Uncle Vanya

Anton Chekhov, adapted by Venetia Twigg
Theatrical Niche
Old Red Lion

David Tudor and Foxey Hardman Credit: Ali Wright
Matthew Houlihan and Foxey Hardman Credit: Ali Wright
David Tudor and Venetia Twigg Credit: Ali Wright

Venetia Twigg opens her 75-minute adaptation of Uncle Vanya with her own addition. She has the character Astrov (David Tudor) talking about the plight of the bees. Chekhov may not have included bees in the original text but it fits with the character's environmental concerns.

Later, the production adds a moment where he is saying to Yelena (Venetia Twigg), “did I ever tell you about the bees?” and talking about “sustainable farming.” He is such a modern environmentalist, I wouldn't be surprised if he turns up at my local Extinction Rebellion meeting.

That said, he is definitely a man of another century in his attitude to women. But Venetia Twigg again gives us a bit extra. To emphasise the play’s depiction of gender inequality, she has the characters refer to a rally for women's rights in the city that Chekhov forgot to include.

Although a Chekhov purist may shirk at these political extras, they suited my political tastes and were in keeping with the spirit of the play.

However, I was less keen on the director’s tendency to make lots of other things that are implicit very explicit. Vanya (Matthew Houlihan) is very frustrated so he is shown physically beating himself. Sonia (Foxey Harman) yearns for a freer life, so in a moment alone she performs a strong wild Russian themed dance, and in her final soliloquy usually spoken to Vanya she holds his face in a vice like grip to make sure he doesn't miss a word (though he might have had his mind on the pain inflicted by that grip).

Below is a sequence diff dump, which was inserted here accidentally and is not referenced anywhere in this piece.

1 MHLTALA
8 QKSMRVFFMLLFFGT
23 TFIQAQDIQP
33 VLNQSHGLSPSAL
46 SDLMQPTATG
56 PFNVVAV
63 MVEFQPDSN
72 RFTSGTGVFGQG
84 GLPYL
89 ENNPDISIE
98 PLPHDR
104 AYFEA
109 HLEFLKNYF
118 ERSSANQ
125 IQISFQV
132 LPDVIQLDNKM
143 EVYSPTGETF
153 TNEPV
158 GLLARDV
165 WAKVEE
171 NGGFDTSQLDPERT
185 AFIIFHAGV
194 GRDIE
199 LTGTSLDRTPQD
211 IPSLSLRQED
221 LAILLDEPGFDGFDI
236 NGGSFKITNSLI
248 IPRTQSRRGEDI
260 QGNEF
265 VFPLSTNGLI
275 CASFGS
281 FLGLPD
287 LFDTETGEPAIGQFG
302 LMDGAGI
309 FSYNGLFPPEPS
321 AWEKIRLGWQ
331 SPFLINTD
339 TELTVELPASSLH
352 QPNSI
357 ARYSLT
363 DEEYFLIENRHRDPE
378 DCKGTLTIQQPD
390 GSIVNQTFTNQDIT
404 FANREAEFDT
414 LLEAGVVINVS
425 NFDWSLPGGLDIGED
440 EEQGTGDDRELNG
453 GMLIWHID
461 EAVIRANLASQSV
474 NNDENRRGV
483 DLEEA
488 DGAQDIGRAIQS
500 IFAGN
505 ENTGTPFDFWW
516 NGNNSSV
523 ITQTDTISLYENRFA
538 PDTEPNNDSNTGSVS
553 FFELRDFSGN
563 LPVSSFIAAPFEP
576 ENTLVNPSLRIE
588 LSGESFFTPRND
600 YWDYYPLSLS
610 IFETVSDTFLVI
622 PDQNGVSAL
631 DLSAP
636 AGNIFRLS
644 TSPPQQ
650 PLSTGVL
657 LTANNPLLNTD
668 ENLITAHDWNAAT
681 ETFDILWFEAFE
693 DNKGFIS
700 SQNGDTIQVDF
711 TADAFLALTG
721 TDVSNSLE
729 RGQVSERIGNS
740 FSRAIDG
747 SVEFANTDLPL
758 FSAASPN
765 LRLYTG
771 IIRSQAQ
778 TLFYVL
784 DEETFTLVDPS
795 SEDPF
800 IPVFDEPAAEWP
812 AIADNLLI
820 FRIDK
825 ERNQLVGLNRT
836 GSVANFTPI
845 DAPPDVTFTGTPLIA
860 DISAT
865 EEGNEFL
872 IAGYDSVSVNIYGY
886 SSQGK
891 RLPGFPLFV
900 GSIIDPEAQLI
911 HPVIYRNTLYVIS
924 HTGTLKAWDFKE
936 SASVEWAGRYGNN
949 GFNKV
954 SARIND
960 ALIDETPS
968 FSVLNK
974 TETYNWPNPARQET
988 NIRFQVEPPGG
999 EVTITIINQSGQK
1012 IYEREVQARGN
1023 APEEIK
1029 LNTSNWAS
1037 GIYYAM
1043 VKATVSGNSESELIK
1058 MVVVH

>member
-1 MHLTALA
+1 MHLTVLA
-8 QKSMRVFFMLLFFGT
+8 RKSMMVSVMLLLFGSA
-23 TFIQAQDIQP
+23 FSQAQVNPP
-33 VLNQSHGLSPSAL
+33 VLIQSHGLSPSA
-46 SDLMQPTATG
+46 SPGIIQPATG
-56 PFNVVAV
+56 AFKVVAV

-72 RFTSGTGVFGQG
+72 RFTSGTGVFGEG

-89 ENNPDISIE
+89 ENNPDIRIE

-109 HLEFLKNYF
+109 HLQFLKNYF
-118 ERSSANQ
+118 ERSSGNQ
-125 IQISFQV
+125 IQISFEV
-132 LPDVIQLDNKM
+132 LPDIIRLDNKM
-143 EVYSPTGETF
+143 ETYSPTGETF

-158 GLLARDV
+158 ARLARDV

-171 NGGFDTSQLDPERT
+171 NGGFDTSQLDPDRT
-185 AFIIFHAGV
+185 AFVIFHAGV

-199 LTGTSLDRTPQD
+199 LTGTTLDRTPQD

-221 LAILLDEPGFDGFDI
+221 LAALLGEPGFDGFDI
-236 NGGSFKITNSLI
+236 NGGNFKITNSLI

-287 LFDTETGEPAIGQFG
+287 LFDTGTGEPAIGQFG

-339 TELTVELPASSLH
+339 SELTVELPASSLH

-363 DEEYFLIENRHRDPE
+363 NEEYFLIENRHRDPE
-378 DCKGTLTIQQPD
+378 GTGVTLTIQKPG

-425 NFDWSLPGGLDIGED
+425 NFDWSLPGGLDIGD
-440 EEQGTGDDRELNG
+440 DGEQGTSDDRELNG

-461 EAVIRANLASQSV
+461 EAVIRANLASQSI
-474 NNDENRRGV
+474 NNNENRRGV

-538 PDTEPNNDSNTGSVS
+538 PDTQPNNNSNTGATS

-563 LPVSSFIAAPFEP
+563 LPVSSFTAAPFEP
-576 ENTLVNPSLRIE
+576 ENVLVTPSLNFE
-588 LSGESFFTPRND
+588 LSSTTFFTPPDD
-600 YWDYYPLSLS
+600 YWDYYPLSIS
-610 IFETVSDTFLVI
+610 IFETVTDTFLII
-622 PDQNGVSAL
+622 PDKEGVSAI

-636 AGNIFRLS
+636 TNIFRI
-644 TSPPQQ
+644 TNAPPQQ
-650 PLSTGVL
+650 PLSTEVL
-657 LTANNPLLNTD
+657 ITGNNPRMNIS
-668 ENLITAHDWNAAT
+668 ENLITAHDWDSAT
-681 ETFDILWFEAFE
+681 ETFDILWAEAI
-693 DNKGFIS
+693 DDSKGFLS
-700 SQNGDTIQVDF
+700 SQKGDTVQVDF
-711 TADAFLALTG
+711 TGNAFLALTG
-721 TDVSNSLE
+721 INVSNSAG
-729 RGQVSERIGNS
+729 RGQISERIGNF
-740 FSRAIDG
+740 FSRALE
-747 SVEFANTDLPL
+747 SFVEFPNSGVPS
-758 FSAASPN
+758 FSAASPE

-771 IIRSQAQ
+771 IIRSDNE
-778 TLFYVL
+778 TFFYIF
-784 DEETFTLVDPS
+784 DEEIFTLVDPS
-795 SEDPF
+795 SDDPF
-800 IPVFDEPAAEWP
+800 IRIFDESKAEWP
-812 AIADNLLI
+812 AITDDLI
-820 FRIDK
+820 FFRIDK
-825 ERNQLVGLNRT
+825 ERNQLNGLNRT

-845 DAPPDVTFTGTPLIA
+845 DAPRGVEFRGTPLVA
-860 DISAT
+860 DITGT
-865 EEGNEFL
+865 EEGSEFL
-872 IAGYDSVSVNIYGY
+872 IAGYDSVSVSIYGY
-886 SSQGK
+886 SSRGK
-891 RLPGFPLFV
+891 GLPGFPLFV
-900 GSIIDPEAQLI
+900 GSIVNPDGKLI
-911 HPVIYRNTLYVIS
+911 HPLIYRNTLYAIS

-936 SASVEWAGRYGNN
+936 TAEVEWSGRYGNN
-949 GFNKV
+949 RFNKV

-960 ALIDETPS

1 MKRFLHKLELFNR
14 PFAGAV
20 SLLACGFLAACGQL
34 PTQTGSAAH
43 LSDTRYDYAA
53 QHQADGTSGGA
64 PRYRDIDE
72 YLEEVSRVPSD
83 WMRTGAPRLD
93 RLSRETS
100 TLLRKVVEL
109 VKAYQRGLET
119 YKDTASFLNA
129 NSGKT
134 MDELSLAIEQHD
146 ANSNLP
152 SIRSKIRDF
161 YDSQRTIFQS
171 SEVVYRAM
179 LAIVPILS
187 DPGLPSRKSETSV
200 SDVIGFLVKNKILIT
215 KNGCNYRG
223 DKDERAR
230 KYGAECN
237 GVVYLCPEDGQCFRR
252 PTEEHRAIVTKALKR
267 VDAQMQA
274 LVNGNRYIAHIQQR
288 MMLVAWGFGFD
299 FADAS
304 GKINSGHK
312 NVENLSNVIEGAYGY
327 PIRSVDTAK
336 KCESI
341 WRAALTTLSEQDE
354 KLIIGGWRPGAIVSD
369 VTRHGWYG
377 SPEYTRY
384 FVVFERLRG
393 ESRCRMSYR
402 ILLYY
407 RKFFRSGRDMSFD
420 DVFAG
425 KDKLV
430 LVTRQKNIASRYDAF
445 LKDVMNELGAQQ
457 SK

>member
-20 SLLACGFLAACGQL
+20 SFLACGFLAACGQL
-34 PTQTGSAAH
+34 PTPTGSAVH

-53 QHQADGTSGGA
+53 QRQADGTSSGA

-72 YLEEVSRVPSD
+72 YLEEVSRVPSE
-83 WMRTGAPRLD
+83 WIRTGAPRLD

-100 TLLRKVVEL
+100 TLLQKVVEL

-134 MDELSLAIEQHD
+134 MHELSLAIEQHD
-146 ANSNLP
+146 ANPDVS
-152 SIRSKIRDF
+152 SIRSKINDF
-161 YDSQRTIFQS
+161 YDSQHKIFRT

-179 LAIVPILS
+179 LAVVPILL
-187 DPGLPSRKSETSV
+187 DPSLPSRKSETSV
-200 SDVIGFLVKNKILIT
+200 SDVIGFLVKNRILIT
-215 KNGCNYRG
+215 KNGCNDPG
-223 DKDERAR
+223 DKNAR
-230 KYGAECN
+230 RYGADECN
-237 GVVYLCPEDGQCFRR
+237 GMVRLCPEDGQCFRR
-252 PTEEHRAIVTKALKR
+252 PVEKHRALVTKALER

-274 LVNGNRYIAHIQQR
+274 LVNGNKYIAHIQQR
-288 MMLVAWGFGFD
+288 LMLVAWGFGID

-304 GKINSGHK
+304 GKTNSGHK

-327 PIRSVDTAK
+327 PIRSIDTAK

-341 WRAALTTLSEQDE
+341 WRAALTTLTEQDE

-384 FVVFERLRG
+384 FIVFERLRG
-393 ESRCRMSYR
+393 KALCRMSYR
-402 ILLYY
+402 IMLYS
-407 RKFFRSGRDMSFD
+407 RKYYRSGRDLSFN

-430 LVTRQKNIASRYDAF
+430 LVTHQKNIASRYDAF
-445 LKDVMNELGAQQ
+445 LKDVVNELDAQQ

The acting style also seems to suffer a similar fate, with three of the actors occasionally emoting to such an extent, I couldn't have imagined them having any inner life. In fact I did wonder at one point if the capable actor David Tudor wasn’t going to explode.

Look, Uncle Vanya is one of the greatest plays in history and the company Theatrical Niche clearly care about it. The production even in this abbreviated form is faithful to the text. But they should let it breathe, let it speak to the audience. The director Nadia Papachronopoulou should find ways of giving the actors internal obstacles to restrain their performance. Less emotion could have more meaning.

Reviewer: Keith Mckenna

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